New York Principals Union declares unanimous vote of no-confidence for Mayor Bill de Blasio, Chancellor of Schools Richard Carranza


NEW YORK (WABC) – A day before the gradual reopening of face-to-face learning in New York City, the union representing more than 6,400 New York City principals declared a unanimous vote of ‘No confidence’ for the mayor Bill de Blasio and Chancellor Richard Carranza over their “failure to run New York City through the safe and successful reopening of schools.” The Board of Trustees of the Council of Supervisors and Trustees made the announcement on Sunday morning.RELATED: Stay Informed With ABC7’s NYC COVID-19 Positivity Rate Tracking

The CSA asks the mayor of Blasio to cede control of the mayor of the Ministry of Education for the remainder of this health crisis and to de Blasio and Chancellor Carranza to request the immediate intervention of the Ministry of Education of New York State.

“Principals want the school buildings to reopen and have been relentlessly planning to welcome students since the end of the last school year,” said ASC president Mark Cannizzaro. “They must now look the staff, parents and children in the eye and say that they have done everything they can to provide a safe and quality educational experience, but given the limited resources provided to them, it becomes more and more difficult. During this health crisis, School leaders have lost confidence and confidence in the Mayor of Blasio and Chancellor Carranza to support them in their immense efforts and provide them with the advice and staff they need. hope the mayor will soon understand why this is necessary. ”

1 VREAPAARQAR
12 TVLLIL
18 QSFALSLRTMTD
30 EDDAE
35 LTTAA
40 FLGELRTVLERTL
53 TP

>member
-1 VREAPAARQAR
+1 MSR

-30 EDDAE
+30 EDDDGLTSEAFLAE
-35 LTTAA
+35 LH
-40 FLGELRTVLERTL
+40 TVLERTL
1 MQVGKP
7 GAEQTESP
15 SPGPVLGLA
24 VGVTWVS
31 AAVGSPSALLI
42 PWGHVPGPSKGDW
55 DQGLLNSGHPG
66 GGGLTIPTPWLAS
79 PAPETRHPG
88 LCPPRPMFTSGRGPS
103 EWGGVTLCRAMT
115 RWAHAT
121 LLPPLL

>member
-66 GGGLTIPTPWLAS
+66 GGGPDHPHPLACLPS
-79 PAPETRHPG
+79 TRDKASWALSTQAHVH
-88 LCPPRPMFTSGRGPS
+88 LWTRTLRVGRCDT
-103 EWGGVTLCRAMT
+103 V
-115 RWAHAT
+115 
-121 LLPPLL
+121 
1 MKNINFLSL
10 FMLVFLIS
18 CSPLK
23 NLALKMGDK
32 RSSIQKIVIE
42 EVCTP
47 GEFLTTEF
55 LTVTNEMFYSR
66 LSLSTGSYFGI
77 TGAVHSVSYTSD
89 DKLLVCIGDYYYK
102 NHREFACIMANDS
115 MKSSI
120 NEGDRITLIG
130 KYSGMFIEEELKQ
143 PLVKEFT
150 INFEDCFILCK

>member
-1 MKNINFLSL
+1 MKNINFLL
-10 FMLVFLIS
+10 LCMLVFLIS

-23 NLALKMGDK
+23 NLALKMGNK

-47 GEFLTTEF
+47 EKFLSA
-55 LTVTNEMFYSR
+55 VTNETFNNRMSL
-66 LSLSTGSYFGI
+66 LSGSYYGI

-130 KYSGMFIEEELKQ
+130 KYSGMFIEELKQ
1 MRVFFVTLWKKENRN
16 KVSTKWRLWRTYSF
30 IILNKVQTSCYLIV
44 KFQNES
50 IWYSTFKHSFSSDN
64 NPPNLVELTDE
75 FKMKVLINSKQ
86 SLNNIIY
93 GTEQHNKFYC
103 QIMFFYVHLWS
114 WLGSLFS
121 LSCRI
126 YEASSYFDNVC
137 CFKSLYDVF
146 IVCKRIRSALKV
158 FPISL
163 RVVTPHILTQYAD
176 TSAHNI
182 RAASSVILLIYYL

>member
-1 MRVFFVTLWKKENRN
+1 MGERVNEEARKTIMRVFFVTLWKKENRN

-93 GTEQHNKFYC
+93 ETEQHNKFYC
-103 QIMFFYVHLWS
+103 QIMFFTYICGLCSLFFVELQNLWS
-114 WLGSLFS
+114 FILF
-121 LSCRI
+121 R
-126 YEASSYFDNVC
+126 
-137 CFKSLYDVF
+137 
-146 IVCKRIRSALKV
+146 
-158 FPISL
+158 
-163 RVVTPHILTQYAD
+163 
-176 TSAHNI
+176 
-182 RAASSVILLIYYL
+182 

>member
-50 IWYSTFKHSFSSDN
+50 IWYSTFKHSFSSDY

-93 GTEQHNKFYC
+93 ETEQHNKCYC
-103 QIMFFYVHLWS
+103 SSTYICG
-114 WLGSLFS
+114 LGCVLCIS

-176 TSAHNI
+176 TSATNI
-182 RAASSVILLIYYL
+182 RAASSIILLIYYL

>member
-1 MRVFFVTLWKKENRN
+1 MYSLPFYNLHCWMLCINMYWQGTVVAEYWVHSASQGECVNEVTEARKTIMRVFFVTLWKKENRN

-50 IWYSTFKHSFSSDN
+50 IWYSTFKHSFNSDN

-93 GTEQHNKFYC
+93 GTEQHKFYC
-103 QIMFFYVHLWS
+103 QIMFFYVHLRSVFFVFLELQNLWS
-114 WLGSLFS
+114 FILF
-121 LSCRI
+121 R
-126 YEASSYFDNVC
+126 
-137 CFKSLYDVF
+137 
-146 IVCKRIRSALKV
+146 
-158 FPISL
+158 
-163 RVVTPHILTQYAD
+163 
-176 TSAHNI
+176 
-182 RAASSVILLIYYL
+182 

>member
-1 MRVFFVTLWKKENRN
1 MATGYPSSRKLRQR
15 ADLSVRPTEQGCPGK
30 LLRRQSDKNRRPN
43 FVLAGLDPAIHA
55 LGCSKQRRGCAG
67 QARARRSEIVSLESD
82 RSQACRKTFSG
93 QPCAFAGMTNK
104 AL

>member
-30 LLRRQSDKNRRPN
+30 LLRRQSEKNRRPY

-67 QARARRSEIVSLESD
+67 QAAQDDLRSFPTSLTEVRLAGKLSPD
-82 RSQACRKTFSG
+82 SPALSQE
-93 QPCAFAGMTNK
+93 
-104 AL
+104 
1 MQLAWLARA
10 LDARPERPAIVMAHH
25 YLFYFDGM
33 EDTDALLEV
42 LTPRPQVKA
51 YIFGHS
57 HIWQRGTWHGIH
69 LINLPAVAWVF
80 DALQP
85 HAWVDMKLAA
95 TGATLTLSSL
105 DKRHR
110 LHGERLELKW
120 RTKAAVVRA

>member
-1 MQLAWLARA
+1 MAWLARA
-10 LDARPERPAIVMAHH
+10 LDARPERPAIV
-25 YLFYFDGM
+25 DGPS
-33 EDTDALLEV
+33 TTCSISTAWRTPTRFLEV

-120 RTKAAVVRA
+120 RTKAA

Cannizzaro said that in his 35 years of study, it was the most difficult decision he had to make regarding the school system and the declaration he had to make.

He said confused advice or no direction at all led to many roadblocks all summer.

“So the frustration and the difficulty are immense, we are still 100% supportive of trying to open our schools in the best possible way, our principals will be there on Tuesday,” Cannizzaro said. “Our teachers, we know, will be there on Tuesday, and we’re going to do everything we can to make the children’s experience the best it can be, and then the same will happen again on Thursday when our high school kids come with District 75 in the pre teams. -K and 3-K have already been in all of the past week, and they’ve done what they can to provide the best possible experience for their kids as well. ”

He added that despite the difficult decision, members felt it was a necessary step to take.

New York City Department of Education press secretary Miranda Barbot issued a statement saying, “Over the past six months, we have worked with our union partners to navigate totally unknown waters and achieve our common goal of serving students this fall. We will continue this work to ensure a safe, healthy and successful opening for all. This week, more children will be sitting safely in New York City classrooms than in any other major American city – a testament to the city’s leadership and the commitment of our teachers to their students, and the importance of in-person education. ”

READ ALSO: NYC Back to School: UFT Says New York City Needs 6-7,000 More Teachers Due to Distance Learning Demands

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